“Healer Sinclair isn’t committing to anything definite. They’re hurt, but the sooner we get them back to the Phoenix, the better chance for them he says.”
“Carry on then. I’ll have Mr. Hudson check in on you every hour,” said Captain Baxtor before the farcaster vanished.
“I wonder who is maintaining the air bubble if they’re on this side of the portal,” asked Henry Cook.
“The Captain of the Swallow most likely,” said Reeves as they resumed their march.
* * *
Moving through the sandstorm and struggling to make progress, Henry Cook jogged up to walk next to Albert Reeves.
“Third Captain,” Cook said in greeting. “Some of the men seem exhausted. The pair carrying Radiance almost dropped him when they stumbled a few minutes ago. Do you think we should stop for water?”
“The water’s gone, son, and without Radiance we aren’t getting more until we get back to the ship,” said Reeves. Looking appraisingly at the group, he continued. “I’d really like to get us back as soon as possible. Tell you what, next time Mr. Hudson contacts us, we’ll stop for a five-minute break.”
As the men were talking, they heard shouting from behind them in the sandstorm. Rushing back, Reeves heard hand cannons firing as he came within sight of three marines facing off against an enormous cat with large tusks on its jaw. Seeing the third Captain, one reported, “There were two others we drove off with our hand cannons.” The men had drawn their rapiers and the cat creature was advancing on them and swatting at them with a paw.
Drawing his gold hand cannon, Reeves fired at the cat, his ball taking it in its shoulder. With an angry growl, it spun around and disappeared into the storm.
“Spread out and help anyone who needs it, rendezvous at Radiance,” ordered the third captain as he ran into the storm.
* * *
Henry Cook followed two marines through the storm. The three men found two men who had been carrying one of the injured men. The marine was holding the giant cat off with his rapier, his spent hand cannon on the ground. The cat seemed aware that the rapier was dangerous and was trying to knock it out of the marine’s hand.
As the newly arrived marines charged at it with a yell, the cat turned and ran into the storm.
“Let me help carry the injured man,” said Henry Cook. “We’re supposed to meet up at Radiance if anyone has any idea what direction he’s in.”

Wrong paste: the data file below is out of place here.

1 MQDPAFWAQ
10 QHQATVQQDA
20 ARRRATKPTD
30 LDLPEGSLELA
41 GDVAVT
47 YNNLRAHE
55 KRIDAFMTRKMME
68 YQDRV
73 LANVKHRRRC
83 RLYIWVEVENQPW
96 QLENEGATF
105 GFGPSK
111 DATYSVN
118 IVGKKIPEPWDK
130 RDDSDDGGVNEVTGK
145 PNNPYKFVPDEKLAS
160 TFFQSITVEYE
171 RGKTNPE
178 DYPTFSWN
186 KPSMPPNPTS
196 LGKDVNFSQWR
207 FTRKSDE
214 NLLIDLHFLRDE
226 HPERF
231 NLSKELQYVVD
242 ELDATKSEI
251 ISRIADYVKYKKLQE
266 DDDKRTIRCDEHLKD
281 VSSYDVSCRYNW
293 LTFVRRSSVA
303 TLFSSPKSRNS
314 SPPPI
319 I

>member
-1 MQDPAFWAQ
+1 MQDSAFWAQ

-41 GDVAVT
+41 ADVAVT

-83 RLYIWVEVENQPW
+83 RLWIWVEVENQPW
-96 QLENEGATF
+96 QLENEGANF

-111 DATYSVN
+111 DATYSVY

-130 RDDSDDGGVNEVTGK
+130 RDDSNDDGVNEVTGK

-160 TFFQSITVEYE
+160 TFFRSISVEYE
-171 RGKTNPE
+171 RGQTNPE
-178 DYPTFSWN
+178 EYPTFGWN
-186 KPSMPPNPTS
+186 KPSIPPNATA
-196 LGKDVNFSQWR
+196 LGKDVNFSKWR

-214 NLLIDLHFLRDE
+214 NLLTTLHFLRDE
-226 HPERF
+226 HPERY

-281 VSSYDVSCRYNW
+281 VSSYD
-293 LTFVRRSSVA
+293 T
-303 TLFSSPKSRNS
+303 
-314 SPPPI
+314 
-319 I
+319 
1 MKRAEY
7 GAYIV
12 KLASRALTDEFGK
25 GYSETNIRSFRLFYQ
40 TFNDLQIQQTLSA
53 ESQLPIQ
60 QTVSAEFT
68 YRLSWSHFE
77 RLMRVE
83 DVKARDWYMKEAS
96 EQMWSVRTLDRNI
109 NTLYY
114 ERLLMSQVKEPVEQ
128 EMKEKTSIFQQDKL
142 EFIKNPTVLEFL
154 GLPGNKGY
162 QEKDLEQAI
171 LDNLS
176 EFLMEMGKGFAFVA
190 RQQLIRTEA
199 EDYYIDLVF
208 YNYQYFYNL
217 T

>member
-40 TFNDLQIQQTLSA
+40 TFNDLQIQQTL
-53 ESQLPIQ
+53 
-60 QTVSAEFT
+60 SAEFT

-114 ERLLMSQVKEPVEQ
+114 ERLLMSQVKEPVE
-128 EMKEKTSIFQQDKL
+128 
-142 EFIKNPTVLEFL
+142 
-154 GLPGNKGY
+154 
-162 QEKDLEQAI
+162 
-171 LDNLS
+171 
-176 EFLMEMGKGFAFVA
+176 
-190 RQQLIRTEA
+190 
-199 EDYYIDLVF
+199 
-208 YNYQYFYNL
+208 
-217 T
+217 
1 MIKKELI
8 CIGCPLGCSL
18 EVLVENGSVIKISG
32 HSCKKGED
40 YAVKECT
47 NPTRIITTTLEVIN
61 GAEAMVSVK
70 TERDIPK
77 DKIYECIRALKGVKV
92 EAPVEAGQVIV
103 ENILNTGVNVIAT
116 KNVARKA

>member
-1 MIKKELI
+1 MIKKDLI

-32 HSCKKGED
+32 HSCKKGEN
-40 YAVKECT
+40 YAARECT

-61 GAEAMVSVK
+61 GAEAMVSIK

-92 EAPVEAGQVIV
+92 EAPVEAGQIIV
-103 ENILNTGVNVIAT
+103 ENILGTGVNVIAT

* * *
Albert Reeves came upon two marines who were fending off three cats. Using pack tactics, the cats were spreading out around the men, looking for an opening. The men gave warning jabs, occasionally nicking one of the beasts, keeping them at a distance.
Firing his gold hand cannon into the side of the cat on the far right, Reeves then charged at the cat on the far left. He dodged out of the way of its first swipe as he came at it, then thrust and caught a paw with his rapier. Feeling the pain, the cat backed up a few feet, pursued by the third captain.
“You dumb beast, while we dance around one another it’s just a matter of time before my hand cannon reloads and I’m going to shoot you in your big, stupid face,” Reeves said, taunting the animal to keep its attention. The giant cat hissed at him. In response to this, Reeve aimed his hand cannon and fired a shot into the cat’s face. It fell to the ground dead.
“Told you. Too bad we can’t skin these…” he began, turning to the rest of the fight as the cat he had shot in the side earlier leapt onto his back, knocking him to the ground. Holding him in place, it began racking him with its hind claws.
* * *
Henry Cook stood with Sinclair Foran and the injured men, ringed by the marines. The deckhands were assisting the healer as he treated the fresh wounds and checked in on the other injured men.
“Perhaps the smell of blood attracted them,” mused Henry Cook, looking at the grisly scene of injuries in front of them.
A commotion with the marines caught his attention and he turned to see two marines half carrying the mauled body of the third captain. He was coated in blood and couldn’t walk or stand unaided.
As Henry Cook rushed to his side, the third captain grinned at him and said, “It’s not as bad as it looks,” before he passed out.
* * *
Adam Hudson spoke to them through the farcaster. “Oh, geez, that’s terrible,” he said, horrified, after Henry Cook relayed what had happened and the current situation.
Henry Cook said, “Tell Captain Baxtor that we wouldn’t object to Frank Ward and some marines helping us make it the rest of the way back. I actually had an idea for how you might be able to help us.”